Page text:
Tired of cocktails that include rhubarb-bacon bitters or crystallized foie gras garnishes? Well have I got a book for you.
The Signature Series isn’t really a book so much as a life experience. At least that’s the goal of New Jersey-based author Erik G. Ossimina (aka “EGO”), who has collected 100 of his own homegrown recipes and self-published them in this weighty, 8.5 x 11-inch tome. Ossimina’s recipes are, well, unique and … er … potent. Let’s just say you’ll need to stock up on Everclear if you hope to make many of these concoctions at home.
As for the other ingredients, they’re quite varied, as the beverages run the gamut from martinis to tall drinks on the rocks to punches to Tiki cocktails. At least one is designed to be set on fire, so take the appropriate precautions.
One cocktail, the first in the book, is composed of Jack Daniel’s, “Absolute Vodka,” and Pepsi. A straw is also ordered.
Another drink (#8) is actually a series of three shots: 1 1/2 oz. each of green creme de menthe, Jagermeister, and Everclear. “If you have to walk alone and do all three shots yourself then I applaud you,” writes Ossimina. (FYI: The first page of the book discusses alcohol poisoning and what to do if you suspect it.)
“The Train,” drink #34, consists of five shots followed by a Budweiser.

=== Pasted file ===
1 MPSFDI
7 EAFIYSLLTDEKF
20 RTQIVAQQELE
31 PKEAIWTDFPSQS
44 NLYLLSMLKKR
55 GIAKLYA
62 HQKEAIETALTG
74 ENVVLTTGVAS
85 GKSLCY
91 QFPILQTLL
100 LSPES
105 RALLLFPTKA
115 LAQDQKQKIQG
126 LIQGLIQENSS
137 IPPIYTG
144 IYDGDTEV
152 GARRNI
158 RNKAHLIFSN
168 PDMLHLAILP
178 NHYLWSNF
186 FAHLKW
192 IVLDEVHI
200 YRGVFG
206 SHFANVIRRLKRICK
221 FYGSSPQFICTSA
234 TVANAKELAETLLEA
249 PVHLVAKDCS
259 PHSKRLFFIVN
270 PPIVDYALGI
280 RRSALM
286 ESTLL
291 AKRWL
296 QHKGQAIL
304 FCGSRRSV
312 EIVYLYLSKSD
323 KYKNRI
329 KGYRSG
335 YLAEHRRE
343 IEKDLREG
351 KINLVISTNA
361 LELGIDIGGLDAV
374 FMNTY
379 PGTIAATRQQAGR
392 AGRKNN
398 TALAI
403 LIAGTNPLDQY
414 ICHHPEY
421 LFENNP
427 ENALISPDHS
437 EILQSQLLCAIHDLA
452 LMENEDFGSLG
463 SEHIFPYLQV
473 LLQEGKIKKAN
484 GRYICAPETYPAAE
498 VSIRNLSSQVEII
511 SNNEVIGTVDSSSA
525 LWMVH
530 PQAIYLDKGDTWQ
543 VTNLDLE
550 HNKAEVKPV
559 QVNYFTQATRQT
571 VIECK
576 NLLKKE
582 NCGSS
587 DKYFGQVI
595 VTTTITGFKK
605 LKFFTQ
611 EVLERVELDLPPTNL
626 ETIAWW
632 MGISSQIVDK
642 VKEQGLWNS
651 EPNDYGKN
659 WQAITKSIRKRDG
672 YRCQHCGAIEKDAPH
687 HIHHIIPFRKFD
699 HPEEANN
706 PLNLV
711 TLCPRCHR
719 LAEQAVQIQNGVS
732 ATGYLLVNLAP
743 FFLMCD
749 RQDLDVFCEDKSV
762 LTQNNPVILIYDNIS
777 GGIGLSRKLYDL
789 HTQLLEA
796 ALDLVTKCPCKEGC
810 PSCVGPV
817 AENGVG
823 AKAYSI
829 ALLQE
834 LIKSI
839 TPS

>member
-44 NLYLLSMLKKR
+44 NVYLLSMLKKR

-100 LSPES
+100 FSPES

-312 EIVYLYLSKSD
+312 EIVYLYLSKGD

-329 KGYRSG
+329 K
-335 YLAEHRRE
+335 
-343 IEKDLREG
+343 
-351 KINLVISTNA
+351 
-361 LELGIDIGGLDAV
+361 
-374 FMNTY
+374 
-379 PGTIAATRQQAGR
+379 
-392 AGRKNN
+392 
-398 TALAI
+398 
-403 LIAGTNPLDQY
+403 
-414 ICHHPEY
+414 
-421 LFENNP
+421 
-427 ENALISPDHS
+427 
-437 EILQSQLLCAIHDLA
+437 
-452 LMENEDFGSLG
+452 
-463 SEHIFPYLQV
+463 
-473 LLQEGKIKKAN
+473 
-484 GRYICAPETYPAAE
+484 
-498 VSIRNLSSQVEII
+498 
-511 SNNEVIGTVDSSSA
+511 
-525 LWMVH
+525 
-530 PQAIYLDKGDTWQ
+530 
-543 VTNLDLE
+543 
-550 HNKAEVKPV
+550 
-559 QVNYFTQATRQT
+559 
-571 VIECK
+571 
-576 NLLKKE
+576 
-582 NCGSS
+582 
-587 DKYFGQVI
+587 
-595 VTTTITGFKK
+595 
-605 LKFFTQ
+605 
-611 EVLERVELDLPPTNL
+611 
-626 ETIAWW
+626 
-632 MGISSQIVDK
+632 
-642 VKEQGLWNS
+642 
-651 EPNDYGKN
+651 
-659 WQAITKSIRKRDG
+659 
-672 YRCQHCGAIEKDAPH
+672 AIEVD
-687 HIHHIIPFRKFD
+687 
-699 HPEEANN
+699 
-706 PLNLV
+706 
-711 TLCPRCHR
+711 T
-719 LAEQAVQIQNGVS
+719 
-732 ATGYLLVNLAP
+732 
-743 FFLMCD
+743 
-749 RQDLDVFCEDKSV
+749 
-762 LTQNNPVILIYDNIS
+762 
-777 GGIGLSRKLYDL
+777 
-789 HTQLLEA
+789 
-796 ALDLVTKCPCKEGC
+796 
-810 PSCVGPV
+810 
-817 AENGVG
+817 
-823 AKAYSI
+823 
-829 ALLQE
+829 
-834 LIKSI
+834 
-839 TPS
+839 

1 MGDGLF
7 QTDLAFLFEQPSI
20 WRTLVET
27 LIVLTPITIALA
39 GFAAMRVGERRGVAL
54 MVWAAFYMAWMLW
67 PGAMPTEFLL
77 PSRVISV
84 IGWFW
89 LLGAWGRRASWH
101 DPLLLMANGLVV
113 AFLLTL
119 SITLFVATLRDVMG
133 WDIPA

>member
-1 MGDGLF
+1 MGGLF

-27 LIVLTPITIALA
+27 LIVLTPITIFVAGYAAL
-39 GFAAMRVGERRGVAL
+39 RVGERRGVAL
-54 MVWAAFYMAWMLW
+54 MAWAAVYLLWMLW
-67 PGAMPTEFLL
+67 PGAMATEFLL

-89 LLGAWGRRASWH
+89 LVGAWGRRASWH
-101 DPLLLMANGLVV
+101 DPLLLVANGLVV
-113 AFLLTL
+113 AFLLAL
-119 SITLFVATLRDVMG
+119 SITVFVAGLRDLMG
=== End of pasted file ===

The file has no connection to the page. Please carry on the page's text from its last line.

If I have to pick a favorite, and that is tough, I may have to go with The Widow Maker (#49), which is vodka, Southern Comfort, and gin, mixed with equal parts Sprite and “Bartles and James Strawberry Wine Cooler.”
I mention the order of the drinks because the name of the book, The Signature Series, suggests how it is supposed to be used. Each recipe page is abutted by a blank page — a page which you are supposed to sign when you complete the consumption of the adjacent cocktail. Then, when you’re all done (or have had enough), you are supposed to pass the book down to your son or daughter, so they can continue the tradition of the Signature Series, creating, per Ossimina, “an historical record that will recount on the times shared over the years with your family and friends.”
“It could be like a rite of passage.” Presuming, I guess, that you can still get Bartles & Jaymes wine coolers 40 or 50 years from now.
RATING: @Q? / $22 / [BUY IT AT AMAZON]